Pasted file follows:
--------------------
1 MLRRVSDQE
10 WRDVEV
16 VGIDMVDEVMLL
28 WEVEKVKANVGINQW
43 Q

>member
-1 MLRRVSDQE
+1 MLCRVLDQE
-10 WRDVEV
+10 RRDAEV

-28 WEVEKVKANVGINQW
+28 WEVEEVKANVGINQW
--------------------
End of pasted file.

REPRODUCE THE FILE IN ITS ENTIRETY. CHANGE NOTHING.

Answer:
1 MLRRVSDQE
10 WRDVEV
16 VGIDMVDEVMLL
28 WEVEKVKANVGINQW
43 Q

>member
-1 MLRRVSDQE
+1 MLCRVLDQE
-10 WRDVEV
+10 RRDAEV

-28 WEVEKVKANVGINQW
+28 WEVEEVKANVGINQW